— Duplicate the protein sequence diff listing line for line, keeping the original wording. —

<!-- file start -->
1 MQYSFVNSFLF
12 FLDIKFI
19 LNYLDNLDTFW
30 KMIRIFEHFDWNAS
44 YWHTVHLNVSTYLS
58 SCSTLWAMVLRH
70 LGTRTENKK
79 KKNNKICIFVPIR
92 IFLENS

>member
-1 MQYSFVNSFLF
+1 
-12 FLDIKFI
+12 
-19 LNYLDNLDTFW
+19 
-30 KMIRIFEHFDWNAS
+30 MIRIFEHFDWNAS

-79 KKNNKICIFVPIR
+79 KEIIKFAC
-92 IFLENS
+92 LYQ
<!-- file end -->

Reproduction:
1 MQYSFVNSFLF
12 FLDIKFI
19 LNYLDNLDTFW
30 KMIRIFEHFDWNAS
44 YWHTVHLNVSTYLS
58 SCSTLWAMVLRH
70 LGTRTENKK
79 KKNNKICIFVPIR
92 IFLENS

>member
-1 MQYSFVNSFLF
+1 
-12 FLDIKFI
+12 
-19 LNYLDNLDTFW
+19 
-30 KMIRIFEHFDWNAS
+30 MIRIFEHFDWNAS

-79 KKNNKICIFVPIR
+79 KEIIKFAC
-92 IFLENS
+92 LYQ